In Depth

Sarah Palin could be the new Ronald Reagan

John McCain looks doomed. But on last night’s evidence, Sarah Palin has a political future

Sarah Palin could still end up as a footnote to history, the same way Geraldine Ferraro did after the Mondale-Ferraro ticket plummeted to defeat in 1984 when Ronald Reagan won his second term. Or she could be back in the coming years as a major Republican player on the national scene.

As the pick of those betting on the latter proposition, Palin did herself the best of favours last night. After widely criticised interviews with Gibson of ABC and Couric of CBS she put up a spirited performance against Joe Biden in the one and only vice-presidential debate in St Louis and showed that just like Ronald Reagan she might be shaky on the fine print but knows how to write the headlines.

The giant issues in America today are the economy and the $700bn bail-out. No one outside the professional commentariat really wants to know whether Sarah Palin is capable of waging nuclear war or frying Afghan 'terrorists'.  They want a sense that there's someone in the political tier who sounds somewhat like a human being with the same concerns as them, starting with the fear that their local bank will lock its doors in the morning.

In their debate last week neither Obama nor McCain passed this simple test. Last night Joe Biden, a silver-haired denizen of Washington in his sixth, six-year term, tried to offer himself as worried Joe Six-pack from Scranton, PA, but the act was pretty thin. Palin, despite somewhat excessive folksiness, with "gosh-darneds" and the like, did look as though she and Todd had spent some time at their kitchen table in the not-too-distant past figuring out how to pay the bills and deciding they couldn't afford health insurance.

This was no faltering Palin unable to tell Katie Couric which newspaper she read. This was a Palin fiercely denouncing, at least a dozen times across 90 minutes, "the corruption on Wall Street". Alone of the four candidates, she spoke to the fury and fear of Main Street America about the $700bn bail-out, now approved by the US Senate and probably soon to be passed by the House of Representatives after the requisite number of Republicans have been bribed or cowed into submission.

The bail-out - not yet quite a done deal - gives $700bn to the big moneymen in Wall Street to smuggle into safe harbours, while making the US Treasury the debt collector from middle and working-class Americans unable to pay their mortgages and facing foreclosure.

Both presidential candidates - Obama, the salesman of hope and McCain the maverick - voted in the US Senate for the plan drafted by Treasury Secretary Paulson, formerly the CEO of Goldman Sachs. So did Senator Joe Biden. Palin is the only one not inconvenienced by a Yes to bail-out, and was therefore able to denounce the "toxic mess" on Wall Street.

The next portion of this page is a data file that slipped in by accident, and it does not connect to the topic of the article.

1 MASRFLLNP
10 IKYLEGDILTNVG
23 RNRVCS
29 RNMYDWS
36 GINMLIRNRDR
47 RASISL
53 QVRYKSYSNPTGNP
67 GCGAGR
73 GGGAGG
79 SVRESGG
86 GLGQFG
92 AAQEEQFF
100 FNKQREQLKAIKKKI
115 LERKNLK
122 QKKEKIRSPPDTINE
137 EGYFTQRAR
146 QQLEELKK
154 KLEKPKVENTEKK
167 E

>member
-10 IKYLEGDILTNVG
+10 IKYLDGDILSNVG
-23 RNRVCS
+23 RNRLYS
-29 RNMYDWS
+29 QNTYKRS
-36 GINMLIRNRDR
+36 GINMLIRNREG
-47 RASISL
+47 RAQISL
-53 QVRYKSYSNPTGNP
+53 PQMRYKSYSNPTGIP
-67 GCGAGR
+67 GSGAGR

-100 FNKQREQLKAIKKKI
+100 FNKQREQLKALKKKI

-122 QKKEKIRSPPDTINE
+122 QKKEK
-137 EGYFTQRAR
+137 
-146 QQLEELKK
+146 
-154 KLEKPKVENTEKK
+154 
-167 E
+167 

If McCain had issued similar denunciations in his debate, and campaigned against the bail-out across the last ten days in Washington and voted No in the Senate, his campaign would not now be in a truly desperate situation.

Obama doesn't have to say much. Americans are living through the last months of an eight-year Republican presidency and the experience has proved harrowing. Crucial  'battleground states' like Pennsylvania are tilting decisively towards the Democrats.

Will Palin's performance last night - victorious in the first 45 minutes, adequate in the second half - stop McCain's slide? Almost certainly not. The Republican presidential candidate is beleaguered not only by his awful performance on the bail-out, but also by questions about his health. Nothing Palin could have done last night will rehab McCain on these matters, though he has two more debates with Obama in which he can try to repair the damage.

On present trends, the McCain-Palin ticket is doomed, just as the Republican presidential campaign of another Arizonan senator, Barry Goldwater, was crushed by Lyndon Johnson, in 1964.

Yet that defeat was the making of Ronald Reagan, who stole every right-wing Republican heart with his speech for Goldwater in the party convention that year. Two years later, Reagan was governor of California. Twelve years later in 1976,  he was challenging an incumbent Republican president, Gerald Ford. In 1980 he won the presidency.

More than once last night I thought Palin must have been watching re-runs of Reagan's speeches, though decades of deference to Hollywood tycoons made Reagan far more respectful of Wall Street than the Alaskan Governor, who even presumed to introduce the antique phrase "working class" into the debate. Her first national political run may have only a month to go, but last night she won herself a long-term political future.

Alexander Cockburn will cover the final presidential debates between John McCain and Barack Obama on October 7 and 15.

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